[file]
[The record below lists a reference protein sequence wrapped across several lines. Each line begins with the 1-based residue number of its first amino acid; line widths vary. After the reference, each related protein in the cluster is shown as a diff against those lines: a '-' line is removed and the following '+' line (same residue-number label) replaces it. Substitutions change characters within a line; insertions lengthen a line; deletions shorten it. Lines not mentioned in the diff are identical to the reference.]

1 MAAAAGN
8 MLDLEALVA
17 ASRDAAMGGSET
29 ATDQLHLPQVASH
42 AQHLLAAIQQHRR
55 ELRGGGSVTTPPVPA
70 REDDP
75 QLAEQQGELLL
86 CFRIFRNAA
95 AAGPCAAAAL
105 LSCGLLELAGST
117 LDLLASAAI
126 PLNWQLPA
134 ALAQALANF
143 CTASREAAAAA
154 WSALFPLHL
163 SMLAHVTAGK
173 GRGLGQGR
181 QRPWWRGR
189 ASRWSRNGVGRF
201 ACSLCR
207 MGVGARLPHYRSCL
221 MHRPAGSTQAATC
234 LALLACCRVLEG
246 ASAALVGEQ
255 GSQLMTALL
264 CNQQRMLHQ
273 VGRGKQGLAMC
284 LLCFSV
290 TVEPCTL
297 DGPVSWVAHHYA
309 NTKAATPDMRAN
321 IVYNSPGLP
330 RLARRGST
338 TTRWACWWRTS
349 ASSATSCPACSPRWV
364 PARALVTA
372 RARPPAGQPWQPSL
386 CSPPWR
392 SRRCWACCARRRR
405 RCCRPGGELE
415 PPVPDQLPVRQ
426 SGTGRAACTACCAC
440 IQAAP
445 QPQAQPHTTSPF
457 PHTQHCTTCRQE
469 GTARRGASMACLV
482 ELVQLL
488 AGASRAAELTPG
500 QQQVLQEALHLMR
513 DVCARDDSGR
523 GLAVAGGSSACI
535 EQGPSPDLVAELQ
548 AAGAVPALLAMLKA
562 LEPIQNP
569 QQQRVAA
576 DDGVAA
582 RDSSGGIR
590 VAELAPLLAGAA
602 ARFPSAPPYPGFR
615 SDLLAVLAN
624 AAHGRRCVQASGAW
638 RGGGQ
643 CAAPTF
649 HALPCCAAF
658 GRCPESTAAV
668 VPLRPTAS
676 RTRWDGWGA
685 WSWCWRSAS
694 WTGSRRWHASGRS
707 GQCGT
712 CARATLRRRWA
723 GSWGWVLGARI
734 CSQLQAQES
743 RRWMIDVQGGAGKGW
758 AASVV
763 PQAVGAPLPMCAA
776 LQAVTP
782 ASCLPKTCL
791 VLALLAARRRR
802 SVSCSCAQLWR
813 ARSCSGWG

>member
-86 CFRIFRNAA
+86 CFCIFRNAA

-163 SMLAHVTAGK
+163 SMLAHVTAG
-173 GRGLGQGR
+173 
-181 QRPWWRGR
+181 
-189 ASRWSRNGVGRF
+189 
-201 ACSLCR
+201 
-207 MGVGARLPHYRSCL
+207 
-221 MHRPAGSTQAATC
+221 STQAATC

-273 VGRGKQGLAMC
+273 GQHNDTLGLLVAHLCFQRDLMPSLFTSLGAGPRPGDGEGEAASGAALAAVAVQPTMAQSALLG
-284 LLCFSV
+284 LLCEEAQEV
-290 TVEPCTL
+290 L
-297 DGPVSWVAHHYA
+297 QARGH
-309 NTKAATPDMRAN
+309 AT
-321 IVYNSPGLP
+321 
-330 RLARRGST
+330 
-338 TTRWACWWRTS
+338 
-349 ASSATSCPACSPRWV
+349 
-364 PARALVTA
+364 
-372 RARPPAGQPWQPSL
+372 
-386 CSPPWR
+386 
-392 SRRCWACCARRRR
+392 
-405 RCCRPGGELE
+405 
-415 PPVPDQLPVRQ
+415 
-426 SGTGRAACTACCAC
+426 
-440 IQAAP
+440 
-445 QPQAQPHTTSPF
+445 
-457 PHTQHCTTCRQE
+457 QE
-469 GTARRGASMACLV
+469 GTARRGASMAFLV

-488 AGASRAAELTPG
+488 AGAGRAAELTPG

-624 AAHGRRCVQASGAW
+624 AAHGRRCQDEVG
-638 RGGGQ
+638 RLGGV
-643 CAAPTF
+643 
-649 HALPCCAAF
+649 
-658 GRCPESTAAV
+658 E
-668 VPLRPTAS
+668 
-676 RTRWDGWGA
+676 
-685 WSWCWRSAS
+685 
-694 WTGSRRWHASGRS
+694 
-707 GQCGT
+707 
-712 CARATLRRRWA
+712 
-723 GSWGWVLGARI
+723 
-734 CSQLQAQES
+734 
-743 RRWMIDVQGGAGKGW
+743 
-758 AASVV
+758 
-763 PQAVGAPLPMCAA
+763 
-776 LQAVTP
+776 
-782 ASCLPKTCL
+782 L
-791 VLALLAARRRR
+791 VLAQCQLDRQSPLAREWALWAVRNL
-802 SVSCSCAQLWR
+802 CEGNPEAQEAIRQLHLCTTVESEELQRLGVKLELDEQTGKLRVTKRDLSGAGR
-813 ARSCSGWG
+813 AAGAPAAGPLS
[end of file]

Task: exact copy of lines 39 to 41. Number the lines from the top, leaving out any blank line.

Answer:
372 RARPPAGQPWQPSL
386 CSPPWR
392 SRRCWACCARRRR